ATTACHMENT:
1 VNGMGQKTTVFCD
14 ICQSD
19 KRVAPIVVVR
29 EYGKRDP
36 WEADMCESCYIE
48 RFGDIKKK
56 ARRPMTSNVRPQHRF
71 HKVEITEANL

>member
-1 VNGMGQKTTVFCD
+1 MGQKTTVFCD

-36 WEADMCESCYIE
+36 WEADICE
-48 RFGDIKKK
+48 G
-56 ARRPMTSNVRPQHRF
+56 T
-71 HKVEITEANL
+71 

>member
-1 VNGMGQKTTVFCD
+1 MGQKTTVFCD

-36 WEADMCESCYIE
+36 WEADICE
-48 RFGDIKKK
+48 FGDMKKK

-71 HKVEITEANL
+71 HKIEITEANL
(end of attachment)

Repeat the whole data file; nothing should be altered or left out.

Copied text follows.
1 VNGMGQKTTVFCD
14 ICQSD
19 KRVAPIVVVR
29 EYGKRDP
36 WEADMCESCYIE
48 RFGDIKKK
56 ARRPMTSNVRPQHRF
71 HKVEITEANL

>member
-1 VNGMGQKTTVFCD
+1 MGQKTTVFCD

-36 WEADMCESCYIE
+36 WEADICE
-48 RFGDIKKK
+48 G
-56 ARRPMTSNVRPQHRF
+56 T
-71 HKVEITEANL
+71 

>member
-1 VNGMGQKTTVFCD
+1 MGQKTTVFCD

-36 WEADMCESCYIE
+36 WEADICE
-48 RFGDIKKK
+48 FGDMKKK

-71 HKVEITEANL
+71 HKIEITEANL